Bill to cut inheritance tax rates, increase exemptions advanced

Lawmakers gave first-round approval Jan. 11 to a bill that would cut Nebraska’s inheritance tax rates while increasing the amount of property value that is exempt from the tax.

Sen. Robert Clements
Sen. Robert Clements

As introduced by Elmwood Sen. Robert Clements last session, LB310 would have cut rates in half over three years while increasing the exempted amounts.

Clements said Nebraska is one of only six states with an inheritance tax, making it a “bad place to die.” LB310 would drive economic growth by keeping more retirees in the state, he said.

Clements said the inheritance tax, which in Nebraska is collected by counties, can seem “arbitrary and excessive” and that heirs sometimes must sell part of their inheritance to pay the taxes owed.

“I think we can do better as a state than to treat families this way,” he said.

A Revenue Committee amendment, adopted 40-4, replaced the bill. Under the amendment, immediate relatives would pay inheritance tax on the clear market value of property over $100,000 received by each person, up from $40,000. The tax rate would remain 1 percent.

The amendment also would decrease the rate from 13 to 11 percent for remote relatives and increase the exemption from amounts more than $15,000 to amounts over $40,000.

A third rate, currently 18 percent of the clear market value of beneficial interests over $10,000, applies in all other cases. The amendment would reduce the rate to 15 percent and increase the exemption to amounts more than $25,000.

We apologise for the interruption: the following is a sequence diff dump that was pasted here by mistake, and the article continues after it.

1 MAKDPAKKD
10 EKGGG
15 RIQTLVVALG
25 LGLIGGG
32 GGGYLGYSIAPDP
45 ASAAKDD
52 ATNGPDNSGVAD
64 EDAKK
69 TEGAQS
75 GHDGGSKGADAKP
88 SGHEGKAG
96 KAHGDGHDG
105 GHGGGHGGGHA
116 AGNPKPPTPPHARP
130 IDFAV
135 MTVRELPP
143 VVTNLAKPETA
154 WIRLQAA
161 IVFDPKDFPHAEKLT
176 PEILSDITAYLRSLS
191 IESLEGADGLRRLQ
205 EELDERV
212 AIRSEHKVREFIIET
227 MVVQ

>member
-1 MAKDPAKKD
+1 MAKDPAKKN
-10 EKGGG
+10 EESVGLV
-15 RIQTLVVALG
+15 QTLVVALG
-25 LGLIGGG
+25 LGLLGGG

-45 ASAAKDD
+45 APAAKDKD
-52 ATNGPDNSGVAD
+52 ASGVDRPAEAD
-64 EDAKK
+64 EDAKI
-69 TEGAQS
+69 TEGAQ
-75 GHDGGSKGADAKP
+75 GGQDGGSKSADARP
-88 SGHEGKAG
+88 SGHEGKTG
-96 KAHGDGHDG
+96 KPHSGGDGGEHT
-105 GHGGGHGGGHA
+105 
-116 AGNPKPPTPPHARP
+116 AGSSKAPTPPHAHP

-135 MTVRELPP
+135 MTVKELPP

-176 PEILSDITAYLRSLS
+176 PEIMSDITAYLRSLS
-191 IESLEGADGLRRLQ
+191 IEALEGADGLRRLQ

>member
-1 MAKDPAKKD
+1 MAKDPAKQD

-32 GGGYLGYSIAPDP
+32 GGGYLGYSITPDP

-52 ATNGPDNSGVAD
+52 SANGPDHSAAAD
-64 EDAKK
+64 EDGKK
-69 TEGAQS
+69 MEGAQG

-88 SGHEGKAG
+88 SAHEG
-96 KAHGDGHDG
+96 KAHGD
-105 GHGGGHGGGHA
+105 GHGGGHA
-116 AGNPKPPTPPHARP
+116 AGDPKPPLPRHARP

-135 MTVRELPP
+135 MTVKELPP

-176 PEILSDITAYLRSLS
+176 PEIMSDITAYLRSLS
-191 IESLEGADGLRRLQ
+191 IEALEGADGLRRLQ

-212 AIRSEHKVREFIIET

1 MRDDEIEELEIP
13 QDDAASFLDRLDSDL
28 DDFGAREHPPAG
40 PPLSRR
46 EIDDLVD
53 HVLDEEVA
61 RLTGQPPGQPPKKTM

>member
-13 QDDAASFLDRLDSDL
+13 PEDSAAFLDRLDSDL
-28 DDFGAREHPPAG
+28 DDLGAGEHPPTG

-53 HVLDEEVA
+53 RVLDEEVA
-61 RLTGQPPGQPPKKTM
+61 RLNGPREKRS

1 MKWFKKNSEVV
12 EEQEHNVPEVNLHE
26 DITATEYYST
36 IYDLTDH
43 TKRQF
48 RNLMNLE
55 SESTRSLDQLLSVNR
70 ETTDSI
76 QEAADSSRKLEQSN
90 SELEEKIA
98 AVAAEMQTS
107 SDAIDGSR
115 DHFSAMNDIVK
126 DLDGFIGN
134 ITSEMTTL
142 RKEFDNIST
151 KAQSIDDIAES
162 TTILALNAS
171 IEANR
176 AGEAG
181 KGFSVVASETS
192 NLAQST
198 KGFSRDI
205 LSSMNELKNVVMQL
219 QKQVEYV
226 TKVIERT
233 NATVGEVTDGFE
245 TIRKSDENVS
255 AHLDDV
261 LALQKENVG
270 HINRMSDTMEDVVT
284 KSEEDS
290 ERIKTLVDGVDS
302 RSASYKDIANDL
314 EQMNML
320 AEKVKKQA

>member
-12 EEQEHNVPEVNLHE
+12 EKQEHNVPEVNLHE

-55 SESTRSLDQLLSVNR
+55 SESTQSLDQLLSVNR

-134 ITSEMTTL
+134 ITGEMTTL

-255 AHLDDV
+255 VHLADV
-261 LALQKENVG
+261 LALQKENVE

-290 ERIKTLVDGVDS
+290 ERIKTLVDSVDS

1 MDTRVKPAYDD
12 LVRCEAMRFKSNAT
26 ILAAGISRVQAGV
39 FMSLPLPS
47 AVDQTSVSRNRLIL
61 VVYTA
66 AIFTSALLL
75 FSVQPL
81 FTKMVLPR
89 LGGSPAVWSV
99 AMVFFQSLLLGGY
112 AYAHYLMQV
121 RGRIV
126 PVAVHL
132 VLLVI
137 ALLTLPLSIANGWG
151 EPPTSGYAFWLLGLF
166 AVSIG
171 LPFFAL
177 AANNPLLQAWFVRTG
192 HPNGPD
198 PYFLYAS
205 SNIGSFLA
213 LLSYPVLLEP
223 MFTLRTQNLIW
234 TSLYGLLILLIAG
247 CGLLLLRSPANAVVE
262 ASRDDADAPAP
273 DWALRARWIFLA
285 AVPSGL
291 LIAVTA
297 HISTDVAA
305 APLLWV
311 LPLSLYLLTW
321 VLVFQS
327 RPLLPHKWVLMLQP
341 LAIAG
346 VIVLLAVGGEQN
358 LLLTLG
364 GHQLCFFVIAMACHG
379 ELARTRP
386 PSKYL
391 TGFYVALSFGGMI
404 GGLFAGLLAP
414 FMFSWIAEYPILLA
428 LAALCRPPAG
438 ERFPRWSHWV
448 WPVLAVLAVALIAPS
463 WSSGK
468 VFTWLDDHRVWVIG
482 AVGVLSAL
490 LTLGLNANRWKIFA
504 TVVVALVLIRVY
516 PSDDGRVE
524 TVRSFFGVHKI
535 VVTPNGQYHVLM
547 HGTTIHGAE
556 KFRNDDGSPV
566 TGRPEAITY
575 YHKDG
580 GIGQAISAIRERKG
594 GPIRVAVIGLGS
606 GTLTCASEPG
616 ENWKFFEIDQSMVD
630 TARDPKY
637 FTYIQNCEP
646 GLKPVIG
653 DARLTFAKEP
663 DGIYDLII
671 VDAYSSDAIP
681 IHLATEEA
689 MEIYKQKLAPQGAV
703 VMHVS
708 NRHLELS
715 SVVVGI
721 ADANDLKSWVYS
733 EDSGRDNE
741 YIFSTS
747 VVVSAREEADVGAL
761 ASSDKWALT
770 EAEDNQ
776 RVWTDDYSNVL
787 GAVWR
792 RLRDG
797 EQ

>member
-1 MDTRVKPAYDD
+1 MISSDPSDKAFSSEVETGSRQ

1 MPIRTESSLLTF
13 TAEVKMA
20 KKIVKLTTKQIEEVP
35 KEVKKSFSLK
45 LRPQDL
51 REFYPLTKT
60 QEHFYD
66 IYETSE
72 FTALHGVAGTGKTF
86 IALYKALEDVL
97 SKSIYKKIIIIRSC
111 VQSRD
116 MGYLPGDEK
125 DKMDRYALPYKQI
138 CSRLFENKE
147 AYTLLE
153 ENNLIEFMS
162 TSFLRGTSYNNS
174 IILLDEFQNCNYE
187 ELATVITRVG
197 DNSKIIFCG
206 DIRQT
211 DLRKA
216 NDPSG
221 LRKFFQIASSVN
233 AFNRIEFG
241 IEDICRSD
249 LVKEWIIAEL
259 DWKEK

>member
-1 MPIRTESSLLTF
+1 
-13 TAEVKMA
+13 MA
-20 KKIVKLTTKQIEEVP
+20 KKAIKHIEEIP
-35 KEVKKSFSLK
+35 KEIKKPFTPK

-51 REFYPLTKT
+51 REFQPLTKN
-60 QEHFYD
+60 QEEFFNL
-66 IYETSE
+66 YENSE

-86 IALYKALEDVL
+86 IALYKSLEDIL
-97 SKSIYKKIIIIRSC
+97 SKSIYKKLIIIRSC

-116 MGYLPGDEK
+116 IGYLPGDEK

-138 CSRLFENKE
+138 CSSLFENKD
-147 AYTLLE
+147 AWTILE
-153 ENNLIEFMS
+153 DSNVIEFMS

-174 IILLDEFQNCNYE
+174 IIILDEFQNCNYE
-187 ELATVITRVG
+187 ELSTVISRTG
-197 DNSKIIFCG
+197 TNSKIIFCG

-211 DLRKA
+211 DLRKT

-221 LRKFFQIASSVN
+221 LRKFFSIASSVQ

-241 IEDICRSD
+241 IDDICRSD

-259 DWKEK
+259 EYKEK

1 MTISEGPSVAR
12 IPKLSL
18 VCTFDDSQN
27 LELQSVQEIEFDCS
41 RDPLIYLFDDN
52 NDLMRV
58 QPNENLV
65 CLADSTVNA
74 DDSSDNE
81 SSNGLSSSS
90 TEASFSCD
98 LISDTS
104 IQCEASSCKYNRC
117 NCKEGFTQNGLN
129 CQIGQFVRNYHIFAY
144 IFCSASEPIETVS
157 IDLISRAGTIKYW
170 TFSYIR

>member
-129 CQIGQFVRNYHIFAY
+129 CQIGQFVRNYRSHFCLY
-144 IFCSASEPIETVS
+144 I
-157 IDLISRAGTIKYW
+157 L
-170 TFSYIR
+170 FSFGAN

Under the amendment, any interest in property passing to beneficiaries younger than 22 would not be subject to inheritance tax.

The changes would apply to estates of individuals who die on or after Jan. 1, 2022.

Clements said the amendment would reduce inheritance tax collections by 15 percent, compared to 50 percent in his original proposal.

Sen. Lou Ann Linehan of Elkhorn supported the amendment, saying it would make reasonable adjustments to a “very unfair and very regressive” tax that, at current exemption amounts, affects Nebraskans who inherit only modest assets.

Thurston Sen. Joni Albrecht also supported the proposal. She said counties could use a portion of the $375 million in federal coronavirus relief funding they are slated to receive this year to offset lost inheritance tax revenue, which totaled approximately $63 million in 2020, according to a Platte Institute study.

Albrecht said Iowa passed a bill last year phasing out its inheritance tax over four years, which will make Nebraska the only state west of the Mississippi River with an inheritance tax. She introduced but later withdrew an amendment that would have eliminated Nebraska’s inheritance tax by 2028.

Sen. Steve Erdman of Bayard supported Albrecht’s amendment, saying county boards would be able to budget for the gradual phasing out of inheritance tax revenue. He said the inheritance tax is a “double” tax because decedents already have paid property taxes on the homes and other real property that they pass to their heirs.

Sen. Matt Williams of Gothenburg opposed Albrecht’s amendment. He said American Rescue Plan Act funds must be spent by 2026, which means they could not offset lost inheritance tax revenue over the long term.

Adams Sen. Myron Dorn opposed the committee amendment and the bill. He said many counties would raise property taxes — their only other major revenue source — to pay for county services if the inheritance tax is reduced or eliminated.

Senators voted 41-4 to advance LB310 to select file.

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